Backblaze Builds Brand Awareness with Podcast Ads

Learn how Midroll helps Backblaze build measureable brand awareness by leveraging the personal endorsement that comes with podcast ads.


Yev Pusin, Backblaze

Backblaze is an online backup service for Mac and Windows computers that uses its inexpensive server design to provide low-cost data backup. The company has been using podcast advertising since 2012 to build awareness of its service within a competitive sector.

Backblaze’s Social Marketing Manager Yev Pusin explained that, “We do surveys every year [that show] 88% of people still don’t back up their computer on a daily basis. So we’re fighting apathy more than [fighting] our competitors. It’s mostly about getting the idea of, ‘hey, you should be backing up,’ out there.”

That’s why, “In my ad reads I try to raise awareness of what we do and why we do it.”

Therefore brand awareness is a big element of Backblaze’s strategy. “Podcasts help us stay at top-of-mind,” Yev said.

He does real-time media monitoring using the Mention app, and has noticed that, in particular, he sees quite a few mentions on Twitter from customers saying they learned about Backblaze from podcasts. Also, “when the podcast hosts give a little personal anecdote or story,” about using online backups, “that really helps to drive traffic.”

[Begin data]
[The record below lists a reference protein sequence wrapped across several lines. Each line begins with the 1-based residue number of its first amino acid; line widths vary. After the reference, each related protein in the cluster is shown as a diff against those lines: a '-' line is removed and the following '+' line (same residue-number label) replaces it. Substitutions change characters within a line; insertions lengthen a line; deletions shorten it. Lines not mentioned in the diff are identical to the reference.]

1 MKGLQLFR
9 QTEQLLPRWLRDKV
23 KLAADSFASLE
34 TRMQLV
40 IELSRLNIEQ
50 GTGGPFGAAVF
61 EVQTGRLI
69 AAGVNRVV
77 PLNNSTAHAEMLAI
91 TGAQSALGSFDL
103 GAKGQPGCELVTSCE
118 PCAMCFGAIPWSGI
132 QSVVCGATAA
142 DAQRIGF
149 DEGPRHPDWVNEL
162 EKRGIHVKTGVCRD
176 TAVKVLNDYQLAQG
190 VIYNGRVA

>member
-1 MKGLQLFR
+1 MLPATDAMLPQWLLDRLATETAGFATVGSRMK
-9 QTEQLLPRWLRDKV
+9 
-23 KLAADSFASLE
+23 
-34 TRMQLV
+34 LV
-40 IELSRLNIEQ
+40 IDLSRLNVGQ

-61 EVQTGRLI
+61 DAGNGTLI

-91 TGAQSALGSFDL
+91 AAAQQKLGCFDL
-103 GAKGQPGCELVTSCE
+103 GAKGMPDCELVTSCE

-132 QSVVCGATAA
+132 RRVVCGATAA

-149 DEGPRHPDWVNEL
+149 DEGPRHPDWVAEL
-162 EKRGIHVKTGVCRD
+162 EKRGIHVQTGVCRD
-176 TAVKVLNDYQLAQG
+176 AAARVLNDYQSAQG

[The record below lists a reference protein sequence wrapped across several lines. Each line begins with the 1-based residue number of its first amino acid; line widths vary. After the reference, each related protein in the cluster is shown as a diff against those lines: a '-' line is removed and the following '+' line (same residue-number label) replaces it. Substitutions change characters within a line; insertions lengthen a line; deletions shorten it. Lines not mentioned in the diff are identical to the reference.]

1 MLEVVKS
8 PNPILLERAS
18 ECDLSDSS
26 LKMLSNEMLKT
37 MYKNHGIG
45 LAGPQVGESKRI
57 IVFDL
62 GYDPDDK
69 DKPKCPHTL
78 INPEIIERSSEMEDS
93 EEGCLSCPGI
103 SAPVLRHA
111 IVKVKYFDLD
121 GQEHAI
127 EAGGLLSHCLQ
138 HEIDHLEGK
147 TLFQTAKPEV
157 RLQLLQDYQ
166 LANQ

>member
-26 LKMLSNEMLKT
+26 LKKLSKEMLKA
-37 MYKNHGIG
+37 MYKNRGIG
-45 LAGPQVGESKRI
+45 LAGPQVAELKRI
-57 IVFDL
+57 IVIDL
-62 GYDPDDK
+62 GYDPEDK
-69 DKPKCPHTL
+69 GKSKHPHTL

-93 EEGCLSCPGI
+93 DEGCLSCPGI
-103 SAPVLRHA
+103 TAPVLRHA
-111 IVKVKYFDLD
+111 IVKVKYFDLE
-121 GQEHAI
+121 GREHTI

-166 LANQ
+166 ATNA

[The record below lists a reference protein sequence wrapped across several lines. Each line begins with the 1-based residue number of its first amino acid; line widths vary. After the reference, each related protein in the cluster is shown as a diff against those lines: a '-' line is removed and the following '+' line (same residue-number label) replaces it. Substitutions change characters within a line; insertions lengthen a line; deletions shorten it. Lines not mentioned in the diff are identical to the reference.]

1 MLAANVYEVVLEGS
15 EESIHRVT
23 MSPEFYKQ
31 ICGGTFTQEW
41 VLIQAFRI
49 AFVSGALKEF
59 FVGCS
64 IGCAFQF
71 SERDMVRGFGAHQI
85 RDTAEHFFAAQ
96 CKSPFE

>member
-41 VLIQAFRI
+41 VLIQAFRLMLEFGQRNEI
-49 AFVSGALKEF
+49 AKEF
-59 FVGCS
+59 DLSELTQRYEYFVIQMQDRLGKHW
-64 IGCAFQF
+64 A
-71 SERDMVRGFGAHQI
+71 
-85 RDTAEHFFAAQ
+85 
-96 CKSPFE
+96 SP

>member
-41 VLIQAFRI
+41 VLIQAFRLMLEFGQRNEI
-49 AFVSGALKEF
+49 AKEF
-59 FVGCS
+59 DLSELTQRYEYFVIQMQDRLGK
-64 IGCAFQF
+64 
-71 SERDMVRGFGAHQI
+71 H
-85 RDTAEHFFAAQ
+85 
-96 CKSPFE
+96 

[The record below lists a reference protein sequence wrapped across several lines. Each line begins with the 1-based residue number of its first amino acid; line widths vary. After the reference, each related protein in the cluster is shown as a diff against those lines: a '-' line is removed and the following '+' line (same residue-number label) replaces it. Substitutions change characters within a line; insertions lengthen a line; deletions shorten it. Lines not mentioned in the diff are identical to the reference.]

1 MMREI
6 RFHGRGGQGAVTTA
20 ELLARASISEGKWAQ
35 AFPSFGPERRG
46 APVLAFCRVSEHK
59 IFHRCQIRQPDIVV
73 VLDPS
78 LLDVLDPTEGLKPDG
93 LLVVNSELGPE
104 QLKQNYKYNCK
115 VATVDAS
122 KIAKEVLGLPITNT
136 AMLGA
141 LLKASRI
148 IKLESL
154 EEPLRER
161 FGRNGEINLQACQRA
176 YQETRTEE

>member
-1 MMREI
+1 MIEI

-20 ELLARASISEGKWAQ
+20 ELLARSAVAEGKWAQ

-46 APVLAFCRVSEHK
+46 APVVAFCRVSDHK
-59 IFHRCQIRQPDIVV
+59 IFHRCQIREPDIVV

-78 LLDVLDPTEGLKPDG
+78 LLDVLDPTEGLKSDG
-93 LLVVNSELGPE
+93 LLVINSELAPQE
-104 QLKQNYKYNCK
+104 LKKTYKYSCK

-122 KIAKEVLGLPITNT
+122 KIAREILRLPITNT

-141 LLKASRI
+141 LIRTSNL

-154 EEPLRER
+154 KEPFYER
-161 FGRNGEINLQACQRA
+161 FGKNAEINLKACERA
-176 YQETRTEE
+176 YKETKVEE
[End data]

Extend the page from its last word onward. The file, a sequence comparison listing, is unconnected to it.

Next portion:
Backblaze logo“What I like about Midroll,” Yev shared, “is that when we have an ad, it appears on the podcast’s page that Backblaze was a sponsor. What’s really nice is when the hosts and the podcasts promote it on social media a little bit, and give a shout-out or a thank you for the sponsorship, and link back to the link we provided.”

Backblaze’s podcast ads are working for branding. “Yes, it’s wonderful,” he said. “Any time someone gets a recommendation from someone they trust, it’s a good thing for any brand. If it causes people to actually go to the company and give it a try that’s even better.”


Unlike some advertisers Backblaze does not use offer codes because their service is already a great value. “If we can’t get you to buy it at $5 a month for unlimited data, then $4.50 is not going to do too much better.” Instead they use custom URLs that offer a free trial, and then use cookies to track visits.

However, Yev acknowledges that they lose the ability to track some customers who go directly to the home page rather than the custom URL. At the same time, he notes that tracking performance is more difficult with other media.  “With TV,” he said, “it’s virtually untrackable, especially when you consider social and website links from the podcast pages.” 


Yev said that podcasts have been “strong” for customer acquisition, “generating more sales for us than some of the other things we’re doing.”


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